Providing evidence to improve practice

Action: Restore or create low input grasslands Soil Fertility

Key messages

One randomized, replicated trial in the Netherlands and one controlled trial from France found that restoring grasslands increased the diversity of soil animals. One trial also found higher microbial biomass, activity and carbon under grassland.

SOIL TYPES COVERED: sandy-loam, silty.

 

Supporting evidence from individual studies

1 

A controlled experiment from 1968 to 2002 on silty soil in France (Plassart et al. 2008) found greater microbial biomass under permanent grassland (557 μg C/g) compared to arable management (179 μg C/g). Fungal diversity increased by 2.3 to 6.4 times under grassland compared to arable management. Total carbon was highest under permanent (33.3 g/kg) followed by temporary (19.7 g/kg) then restored grassland (18.1 g/kg), compared to arable management (9.5 g/kg). Microbial activity, or the breakdown of carbon, was greater as grassland aged, with decomposed carbon ranging from 2.4% (of total carbon measured) under arable cropping to 5.6% in older temporary grassland. Treatments included: one long-term arable field (> 10 years of wheat Triticum aestivum, maize Zea mays, flax Linum usitatissimum or beetroot Beta vulgaris), one long-term grassland (> 25 years of pasture), two temporary grassland (previously had 2 years of wheat-maize rotations), and three restored grassland fields (re-established after at least eight years of cropping). The six permanent, temporary and restored grasslands were implanted with perennial ryegrass Lolium perenne and clover Trifolium spp. several times throughout the experiment. Each field was divided into three 2 x 40 m plots and soils were sampled in each plot to 10 cm depth.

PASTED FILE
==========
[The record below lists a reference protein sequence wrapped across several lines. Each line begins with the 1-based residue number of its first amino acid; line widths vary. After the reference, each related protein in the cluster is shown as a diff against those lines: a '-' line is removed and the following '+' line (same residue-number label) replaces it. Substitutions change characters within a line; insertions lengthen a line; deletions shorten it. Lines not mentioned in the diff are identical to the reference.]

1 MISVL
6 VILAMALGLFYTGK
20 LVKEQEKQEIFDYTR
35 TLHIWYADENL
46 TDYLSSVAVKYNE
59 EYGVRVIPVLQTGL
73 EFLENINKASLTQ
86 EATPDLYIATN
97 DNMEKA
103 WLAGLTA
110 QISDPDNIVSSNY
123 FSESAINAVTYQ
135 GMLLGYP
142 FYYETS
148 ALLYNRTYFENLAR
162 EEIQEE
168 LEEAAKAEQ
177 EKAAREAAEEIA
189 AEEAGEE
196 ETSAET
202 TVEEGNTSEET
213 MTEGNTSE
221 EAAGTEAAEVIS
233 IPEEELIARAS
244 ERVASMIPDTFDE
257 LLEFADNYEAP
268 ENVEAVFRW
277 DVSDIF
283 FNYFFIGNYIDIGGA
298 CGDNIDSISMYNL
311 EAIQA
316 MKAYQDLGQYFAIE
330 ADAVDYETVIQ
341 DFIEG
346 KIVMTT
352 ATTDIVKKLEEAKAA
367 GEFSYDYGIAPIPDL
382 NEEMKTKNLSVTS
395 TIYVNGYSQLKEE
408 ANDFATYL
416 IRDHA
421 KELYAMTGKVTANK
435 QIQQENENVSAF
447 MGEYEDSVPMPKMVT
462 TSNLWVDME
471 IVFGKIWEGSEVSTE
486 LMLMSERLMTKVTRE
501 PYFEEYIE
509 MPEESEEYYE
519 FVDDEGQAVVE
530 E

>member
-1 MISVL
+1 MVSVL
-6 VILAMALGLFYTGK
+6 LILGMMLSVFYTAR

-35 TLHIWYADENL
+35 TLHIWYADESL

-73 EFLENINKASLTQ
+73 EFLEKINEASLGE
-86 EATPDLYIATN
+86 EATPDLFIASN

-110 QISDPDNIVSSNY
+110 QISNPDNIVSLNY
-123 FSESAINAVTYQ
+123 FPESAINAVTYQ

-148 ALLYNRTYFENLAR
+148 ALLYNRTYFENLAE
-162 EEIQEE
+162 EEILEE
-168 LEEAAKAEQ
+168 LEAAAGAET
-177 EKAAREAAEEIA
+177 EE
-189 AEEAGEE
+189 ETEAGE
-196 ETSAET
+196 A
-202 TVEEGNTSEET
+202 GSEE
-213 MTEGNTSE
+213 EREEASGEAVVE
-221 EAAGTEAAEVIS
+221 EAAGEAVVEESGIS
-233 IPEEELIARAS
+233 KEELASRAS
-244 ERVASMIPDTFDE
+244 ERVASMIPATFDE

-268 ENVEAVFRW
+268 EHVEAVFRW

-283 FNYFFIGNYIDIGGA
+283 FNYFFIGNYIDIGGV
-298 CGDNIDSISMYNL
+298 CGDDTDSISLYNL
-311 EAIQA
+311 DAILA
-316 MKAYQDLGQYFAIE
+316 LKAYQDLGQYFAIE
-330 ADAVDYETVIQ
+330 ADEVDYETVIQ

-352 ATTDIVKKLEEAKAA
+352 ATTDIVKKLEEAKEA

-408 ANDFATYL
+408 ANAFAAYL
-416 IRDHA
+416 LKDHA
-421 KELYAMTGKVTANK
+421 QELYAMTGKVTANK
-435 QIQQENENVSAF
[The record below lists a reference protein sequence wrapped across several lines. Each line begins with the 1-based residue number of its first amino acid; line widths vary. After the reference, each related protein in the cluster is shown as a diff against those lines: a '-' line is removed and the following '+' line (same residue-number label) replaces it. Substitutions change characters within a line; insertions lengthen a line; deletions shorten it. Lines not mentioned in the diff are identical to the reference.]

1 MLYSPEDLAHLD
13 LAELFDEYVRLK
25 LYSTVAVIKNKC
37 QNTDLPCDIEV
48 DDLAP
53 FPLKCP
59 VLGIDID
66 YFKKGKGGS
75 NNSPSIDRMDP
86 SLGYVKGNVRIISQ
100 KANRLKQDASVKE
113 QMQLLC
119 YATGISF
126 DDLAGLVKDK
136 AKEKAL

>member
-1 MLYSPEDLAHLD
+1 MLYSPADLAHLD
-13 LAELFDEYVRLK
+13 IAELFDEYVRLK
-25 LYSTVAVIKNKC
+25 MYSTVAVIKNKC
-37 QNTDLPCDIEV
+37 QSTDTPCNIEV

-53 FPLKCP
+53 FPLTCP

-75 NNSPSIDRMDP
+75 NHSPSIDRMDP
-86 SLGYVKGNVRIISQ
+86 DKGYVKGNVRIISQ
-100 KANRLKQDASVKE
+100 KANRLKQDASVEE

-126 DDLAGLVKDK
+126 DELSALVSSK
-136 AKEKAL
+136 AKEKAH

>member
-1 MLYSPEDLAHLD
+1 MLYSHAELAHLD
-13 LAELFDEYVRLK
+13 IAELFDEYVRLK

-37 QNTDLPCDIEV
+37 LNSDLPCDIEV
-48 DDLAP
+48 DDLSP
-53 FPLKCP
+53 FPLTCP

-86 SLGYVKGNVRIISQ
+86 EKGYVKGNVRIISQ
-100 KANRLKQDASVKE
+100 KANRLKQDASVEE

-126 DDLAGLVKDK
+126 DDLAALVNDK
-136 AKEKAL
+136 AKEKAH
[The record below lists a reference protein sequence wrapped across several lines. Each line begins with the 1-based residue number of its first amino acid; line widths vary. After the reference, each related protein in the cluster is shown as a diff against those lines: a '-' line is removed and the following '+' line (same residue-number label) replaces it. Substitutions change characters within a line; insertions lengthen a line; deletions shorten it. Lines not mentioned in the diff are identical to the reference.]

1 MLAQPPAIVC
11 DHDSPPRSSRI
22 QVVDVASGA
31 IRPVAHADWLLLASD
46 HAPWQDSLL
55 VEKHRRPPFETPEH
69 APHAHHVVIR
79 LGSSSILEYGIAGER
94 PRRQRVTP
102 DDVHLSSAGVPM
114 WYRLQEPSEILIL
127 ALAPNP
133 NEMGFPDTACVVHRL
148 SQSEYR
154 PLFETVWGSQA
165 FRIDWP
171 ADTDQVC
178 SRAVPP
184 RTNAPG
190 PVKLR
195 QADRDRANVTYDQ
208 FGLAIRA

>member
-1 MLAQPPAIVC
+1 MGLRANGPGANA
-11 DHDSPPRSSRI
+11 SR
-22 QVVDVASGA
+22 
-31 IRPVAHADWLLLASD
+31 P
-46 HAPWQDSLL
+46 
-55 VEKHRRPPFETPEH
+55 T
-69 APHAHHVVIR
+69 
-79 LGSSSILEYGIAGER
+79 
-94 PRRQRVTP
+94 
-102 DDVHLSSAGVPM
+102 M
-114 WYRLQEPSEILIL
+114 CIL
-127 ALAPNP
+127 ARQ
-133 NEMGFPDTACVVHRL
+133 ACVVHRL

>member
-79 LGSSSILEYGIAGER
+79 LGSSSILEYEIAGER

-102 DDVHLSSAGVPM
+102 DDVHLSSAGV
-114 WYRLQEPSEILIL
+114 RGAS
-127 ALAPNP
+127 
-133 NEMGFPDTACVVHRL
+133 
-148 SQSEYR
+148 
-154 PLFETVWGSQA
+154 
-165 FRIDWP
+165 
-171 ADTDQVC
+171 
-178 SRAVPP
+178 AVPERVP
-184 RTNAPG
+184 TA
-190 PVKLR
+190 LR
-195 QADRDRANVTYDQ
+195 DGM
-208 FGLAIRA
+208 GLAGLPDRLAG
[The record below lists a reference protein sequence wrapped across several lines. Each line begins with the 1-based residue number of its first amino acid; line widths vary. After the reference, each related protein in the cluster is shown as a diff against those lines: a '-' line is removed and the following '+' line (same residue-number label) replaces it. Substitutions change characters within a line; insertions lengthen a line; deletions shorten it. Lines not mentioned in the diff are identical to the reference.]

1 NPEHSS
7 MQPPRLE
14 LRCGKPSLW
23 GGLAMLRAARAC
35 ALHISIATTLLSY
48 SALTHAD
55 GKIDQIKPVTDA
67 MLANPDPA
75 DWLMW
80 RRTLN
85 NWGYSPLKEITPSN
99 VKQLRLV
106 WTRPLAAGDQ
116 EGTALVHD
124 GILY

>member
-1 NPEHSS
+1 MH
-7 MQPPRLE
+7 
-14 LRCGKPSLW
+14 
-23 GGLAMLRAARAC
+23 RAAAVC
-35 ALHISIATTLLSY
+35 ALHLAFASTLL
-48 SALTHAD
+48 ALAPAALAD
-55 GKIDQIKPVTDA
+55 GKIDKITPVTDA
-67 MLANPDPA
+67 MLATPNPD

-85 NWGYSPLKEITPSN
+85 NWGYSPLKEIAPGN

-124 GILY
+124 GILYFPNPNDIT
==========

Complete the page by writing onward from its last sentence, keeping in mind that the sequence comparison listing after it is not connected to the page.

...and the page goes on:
2 

A randomized, replicated experiment in 2001-2003 on sandy-loam in the Netherlands (Postma-Blaauw et al. 2012) found that restoring arable land to grassland increased the diversity of soil animals. There was a higher diversity of bacteria (68 DNA bands per experimental plot), nematodes (28 genera per experimental plot), earthworms (3 species per experimental plot), potworms (4 species) and predatory mites (10 species) in new grassland than new arable land (65 DNA bands, 21 genera, 0 species, 4 species, and 4 species respectively). There were four experimental systems: long-term grassland (dominant species included fescue Festuca rubra, velvet grass Holcus lanatus, sweet vernal grass Anthoxanthum oderatum, sorrel Rumex acetosa, and buttercup Ranunculus spp.), new grassland, long-term and new arable land (an oat Avena sativa, maize Zea mays, barley Hordeum vulgare, potato Solanum tuberosum rotation). There were three replicates of 10 x 12 m field plots. Soil samples were taken to 10 cm depth.

 

Referenced papers

Please cite as:

Key, G., Whitfield, M., Dicks, L.V., Sutherland, W.J. & Bardgett, R.D. (2017) Enhancing Soil Fertility. Pages 383-404 in: W.J. Sutherland, L.V. Dicks, N. Ockendon & R.K. Smith (eds) What Works in Conservation 2017. Open Book Publishers, Cambridge, UK.